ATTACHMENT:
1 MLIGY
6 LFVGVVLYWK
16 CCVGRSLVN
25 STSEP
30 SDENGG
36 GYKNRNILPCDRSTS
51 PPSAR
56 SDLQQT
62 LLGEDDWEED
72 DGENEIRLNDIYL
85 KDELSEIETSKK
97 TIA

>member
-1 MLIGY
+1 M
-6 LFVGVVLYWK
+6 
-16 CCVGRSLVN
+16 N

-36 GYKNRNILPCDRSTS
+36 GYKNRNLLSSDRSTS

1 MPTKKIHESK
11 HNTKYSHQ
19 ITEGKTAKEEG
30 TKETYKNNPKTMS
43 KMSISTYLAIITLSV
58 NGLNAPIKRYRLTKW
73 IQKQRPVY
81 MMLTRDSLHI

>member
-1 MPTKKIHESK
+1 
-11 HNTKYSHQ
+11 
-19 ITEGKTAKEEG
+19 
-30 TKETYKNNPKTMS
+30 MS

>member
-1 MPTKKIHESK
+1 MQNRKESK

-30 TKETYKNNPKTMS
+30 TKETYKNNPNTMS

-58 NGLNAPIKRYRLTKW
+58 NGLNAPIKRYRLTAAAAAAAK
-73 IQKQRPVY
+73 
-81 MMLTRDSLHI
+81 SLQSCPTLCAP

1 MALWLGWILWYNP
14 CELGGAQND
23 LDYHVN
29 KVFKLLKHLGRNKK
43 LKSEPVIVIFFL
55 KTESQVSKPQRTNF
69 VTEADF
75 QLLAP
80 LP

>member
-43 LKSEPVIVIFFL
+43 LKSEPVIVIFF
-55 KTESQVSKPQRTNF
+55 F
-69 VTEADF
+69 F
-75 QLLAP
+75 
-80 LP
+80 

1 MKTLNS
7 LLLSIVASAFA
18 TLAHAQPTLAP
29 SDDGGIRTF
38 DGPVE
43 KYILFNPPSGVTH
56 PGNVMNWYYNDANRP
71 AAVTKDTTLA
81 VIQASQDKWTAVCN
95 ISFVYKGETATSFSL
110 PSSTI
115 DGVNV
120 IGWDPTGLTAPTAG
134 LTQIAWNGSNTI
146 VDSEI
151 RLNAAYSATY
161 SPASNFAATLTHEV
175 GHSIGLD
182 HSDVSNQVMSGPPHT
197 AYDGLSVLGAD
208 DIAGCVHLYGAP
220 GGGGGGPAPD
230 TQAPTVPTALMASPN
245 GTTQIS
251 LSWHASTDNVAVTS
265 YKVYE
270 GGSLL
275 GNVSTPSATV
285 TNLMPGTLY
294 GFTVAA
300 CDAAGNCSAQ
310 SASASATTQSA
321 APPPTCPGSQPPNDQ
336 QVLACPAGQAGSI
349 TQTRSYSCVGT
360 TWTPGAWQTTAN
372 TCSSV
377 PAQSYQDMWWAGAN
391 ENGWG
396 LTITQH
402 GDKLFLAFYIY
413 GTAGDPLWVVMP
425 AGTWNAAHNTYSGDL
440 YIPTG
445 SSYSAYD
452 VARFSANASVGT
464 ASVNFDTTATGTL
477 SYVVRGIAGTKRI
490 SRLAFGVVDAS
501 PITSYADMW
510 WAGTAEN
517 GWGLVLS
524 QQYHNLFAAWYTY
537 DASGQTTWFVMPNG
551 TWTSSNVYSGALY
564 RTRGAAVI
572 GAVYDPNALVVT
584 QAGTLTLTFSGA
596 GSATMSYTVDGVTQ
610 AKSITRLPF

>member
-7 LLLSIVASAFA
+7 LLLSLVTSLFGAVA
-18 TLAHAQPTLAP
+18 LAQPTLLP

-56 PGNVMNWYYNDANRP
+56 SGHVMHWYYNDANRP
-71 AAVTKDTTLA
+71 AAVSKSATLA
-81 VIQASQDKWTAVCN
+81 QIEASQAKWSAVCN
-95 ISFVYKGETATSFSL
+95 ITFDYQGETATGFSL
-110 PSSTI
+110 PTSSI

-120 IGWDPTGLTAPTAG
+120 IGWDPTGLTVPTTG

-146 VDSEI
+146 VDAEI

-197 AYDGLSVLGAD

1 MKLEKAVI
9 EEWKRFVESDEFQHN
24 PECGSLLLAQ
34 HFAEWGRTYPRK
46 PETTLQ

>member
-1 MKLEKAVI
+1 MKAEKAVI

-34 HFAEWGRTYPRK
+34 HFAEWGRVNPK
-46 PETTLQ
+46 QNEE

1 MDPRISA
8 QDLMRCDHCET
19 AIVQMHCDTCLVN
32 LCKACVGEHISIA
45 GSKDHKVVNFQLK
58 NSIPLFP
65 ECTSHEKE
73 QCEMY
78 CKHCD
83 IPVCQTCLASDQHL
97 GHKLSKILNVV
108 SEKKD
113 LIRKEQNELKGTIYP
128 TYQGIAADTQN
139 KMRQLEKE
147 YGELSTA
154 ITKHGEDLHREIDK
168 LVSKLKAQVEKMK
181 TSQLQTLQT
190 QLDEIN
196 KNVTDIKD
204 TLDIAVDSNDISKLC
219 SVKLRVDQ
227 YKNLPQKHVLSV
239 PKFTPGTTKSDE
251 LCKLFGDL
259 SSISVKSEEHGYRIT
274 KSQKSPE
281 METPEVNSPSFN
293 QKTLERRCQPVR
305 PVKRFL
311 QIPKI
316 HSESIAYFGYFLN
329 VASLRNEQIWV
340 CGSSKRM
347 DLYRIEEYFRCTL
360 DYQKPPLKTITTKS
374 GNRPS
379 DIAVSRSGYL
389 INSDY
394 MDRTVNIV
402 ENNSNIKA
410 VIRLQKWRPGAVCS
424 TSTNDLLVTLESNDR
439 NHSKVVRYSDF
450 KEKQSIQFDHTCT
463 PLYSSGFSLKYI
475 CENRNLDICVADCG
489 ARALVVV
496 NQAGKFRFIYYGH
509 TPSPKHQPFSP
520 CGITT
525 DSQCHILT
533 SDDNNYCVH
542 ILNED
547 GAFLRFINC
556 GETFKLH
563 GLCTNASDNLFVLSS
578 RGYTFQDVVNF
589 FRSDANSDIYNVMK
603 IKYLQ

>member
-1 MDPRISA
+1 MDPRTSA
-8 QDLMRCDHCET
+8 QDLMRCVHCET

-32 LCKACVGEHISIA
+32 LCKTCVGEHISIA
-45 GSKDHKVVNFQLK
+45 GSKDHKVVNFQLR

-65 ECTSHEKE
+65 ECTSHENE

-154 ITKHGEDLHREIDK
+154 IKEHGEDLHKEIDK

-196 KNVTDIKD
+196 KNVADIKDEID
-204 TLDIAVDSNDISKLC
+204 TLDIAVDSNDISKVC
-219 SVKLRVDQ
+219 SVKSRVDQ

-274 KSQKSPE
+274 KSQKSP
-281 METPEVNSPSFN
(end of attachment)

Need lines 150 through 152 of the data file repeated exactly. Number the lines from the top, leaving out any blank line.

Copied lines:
1 MKLEKAVI
9 EEWKRFVESDEFQHN
24 PECGSLLLAQ